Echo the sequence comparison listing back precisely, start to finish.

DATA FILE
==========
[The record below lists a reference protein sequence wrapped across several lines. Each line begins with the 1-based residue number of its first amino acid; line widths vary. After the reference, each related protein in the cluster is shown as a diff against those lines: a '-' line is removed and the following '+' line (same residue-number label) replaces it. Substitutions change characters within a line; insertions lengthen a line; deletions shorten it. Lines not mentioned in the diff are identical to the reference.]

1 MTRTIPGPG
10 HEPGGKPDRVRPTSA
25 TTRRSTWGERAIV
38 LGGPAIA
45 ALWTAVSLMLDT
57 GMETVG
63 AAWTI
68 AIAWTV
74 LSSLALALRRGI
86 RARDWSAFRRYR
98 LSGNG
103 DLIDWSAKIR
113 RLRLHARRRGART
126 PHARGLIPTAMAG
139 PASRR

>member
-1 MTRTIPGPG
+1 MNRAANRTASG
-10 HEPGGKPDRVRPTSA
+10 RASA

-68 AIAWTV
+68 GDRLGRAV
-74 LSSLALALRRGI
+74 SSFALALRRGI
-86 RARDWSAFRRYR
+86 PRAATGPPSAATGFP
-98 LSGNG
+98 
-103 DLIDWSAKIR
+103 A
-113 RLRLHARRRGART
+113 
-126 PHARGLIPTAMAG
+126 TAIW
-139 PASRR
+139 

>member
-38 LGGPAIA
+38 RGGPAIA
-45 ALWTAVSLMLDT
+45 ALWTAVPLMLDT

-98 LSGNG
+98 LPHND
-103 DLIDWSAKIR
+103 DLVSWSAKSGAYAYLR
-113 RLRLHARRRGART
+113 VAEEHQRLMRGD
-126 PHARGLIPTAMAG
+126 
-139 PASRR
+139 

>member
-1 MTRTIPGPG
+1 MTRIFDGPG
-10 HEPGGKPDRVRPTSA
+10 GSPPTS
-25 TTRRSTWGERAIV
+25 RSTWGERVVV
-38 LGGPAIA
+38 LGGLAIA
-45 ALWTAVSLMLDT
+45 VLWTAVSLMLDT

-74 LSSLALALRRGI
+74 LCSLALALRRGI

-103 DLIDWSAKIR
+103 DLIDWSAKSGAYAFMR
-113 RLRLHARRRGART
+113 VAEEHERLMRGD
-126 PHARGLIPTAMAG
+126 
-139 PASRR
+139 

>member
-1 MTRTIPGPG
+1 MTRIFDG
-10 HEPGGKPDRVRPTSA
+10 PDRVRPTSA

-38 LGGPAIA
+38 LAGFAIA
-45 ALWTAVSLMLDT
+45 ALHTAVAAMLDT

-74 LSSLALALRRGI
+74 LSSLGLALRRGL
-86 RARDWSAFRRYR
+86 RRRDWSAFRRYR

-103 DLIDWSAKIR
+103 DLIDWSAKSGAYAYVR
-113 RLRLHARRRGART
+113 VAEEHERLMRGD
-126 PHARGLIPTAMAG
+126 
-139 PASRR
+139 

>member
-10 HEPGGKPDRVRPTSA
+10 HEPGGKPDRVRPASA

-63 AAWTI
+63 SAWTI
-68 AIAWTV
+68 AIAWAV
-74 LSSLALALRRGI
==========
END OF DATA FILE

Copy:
[The record below lists a reference protein sequence wrapped across several lines. Each line begins with the 1-based residue number of its first amino acid; line widths vary. After the reference, each related protein in the cluster is shown as a diff against those lines: a '-' line is removed and the following '+' line (same residue-number label) replaces it. Substitutions change characters within a line; insertions lengthen a line; deletions shorten it. Lines not mentioned in the diff are identical to the reference.]

1 MTRTIPGPG
10 HEPGGKPDRVRPTSA
25 TTRRSTWGERAIV
38 LGGPAIA
45 ALWTAVSLMLDT
57 GMETVG
63 AAWTI
68 AIAWTV
74 LSSLALALRRGI
86 RARDWSAFRRYR
98 LSGNG
103 DLIDWSAKIR
113 RLRLHARRRGART
126 PHARGLIPTAMAG
139 PASRR

>member
-1 MTRTIPGPG
+1 MNRAANRTASG
-10 HEPGGKPDRVRPTSA
+10 RASA

-68 AIAWTV
+68 GDRLGRAV
-74 LSSLALALRRGI
+74 SSFALALRRGI
-86 RARDWSAFRRYR
+86 PRAATGPPSAATGFP
-98 LSGNG
+98 
-103 DLIDWSAKIR
+103 A
-113 RLRLHARRRGART
+113 
-126 PHARGLIPTAMAG
+126 TAIW
-139 PASRR
+139 

>member
-38 LGGPAIA
+38 RGGPAIA
-45 ALWTAVSLMLDT
+45 ALWTAVPLMLDT

-98 LSGNG
+98 LPHND
-103 DLIDWSAKIR
+103 DLVSWSAKSGAYAYLR
-113 RLRLHARRRGART
+113 VAEEHQRLMRGD
-126 PHARGLIPTAMAG
+126 
-139 PASRR
+139 

>member
-1 MTRTIPGPG
+1 MTRIFDGPG
-10 HEPGGKPDRVRPTSA
+10 GSPPTS
-25 TTRRSTWGERAIV
+25 RSTWGERVVV
-38 LGGPAIA
+38 LGGLAIA
-45 ALWTAVSLMLDT
+45 VLWTAVSLMLDT

-74 LSSLALALRRGI
+74 LCSLALALRRGI

-103 DLIDWSAKIR
+103 DLIDWSAKSGAYAFMR
-113 RLRLHARRRGART
+113 VAEEHERLMRGD
-126 PHARGLIPTAMAG
+126 
-139 PASRR
+139 

>member
-1 MTRTIPGPG
+1 MTRIFDG
-10 HEPGGKPDRVRPTSA
+10 PDRVRPTSA

-38 LGGPAIA
+38 LAGFAIA
-45 ALWTAVSLMLDT
+45 ALHTAVAAMLDT

-74 LSSLALALRRGI
+74 LSSLGLALRRGL
-86 RARDWSAFRRYR
+86 RRRDWSAFRRYR

-103 DLIDWSAKIR
+103 DLIDWSAKSGAYAYVR
-113 RLRLHARRRGART
+113 VAEEHERLMRGD
-126 PHARGLIPTAMAG
+126 
-139 PASRR
+139 

>member
-10 HEPGGKPDRVRPTSA
+10 HEPGGKPDRVRPASA

-63 AAWTI
+63 SAWTI
-68 AIAWTV
+68 AIAWAV
-74 LSSLALALRRGI